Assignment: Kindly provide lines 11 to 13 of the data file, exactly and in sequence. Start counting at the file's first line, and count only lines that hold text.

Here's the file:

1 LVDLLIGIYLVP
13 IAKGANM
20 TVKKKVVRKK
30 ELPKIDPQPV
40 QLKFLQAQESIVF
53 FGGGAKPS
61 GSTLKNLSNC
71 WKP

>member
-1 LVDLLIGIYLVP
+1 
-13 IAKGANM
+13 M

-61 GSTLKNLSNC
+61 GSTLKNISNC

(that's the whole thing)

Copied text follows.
+1 
-13 IAKGANM
+13 M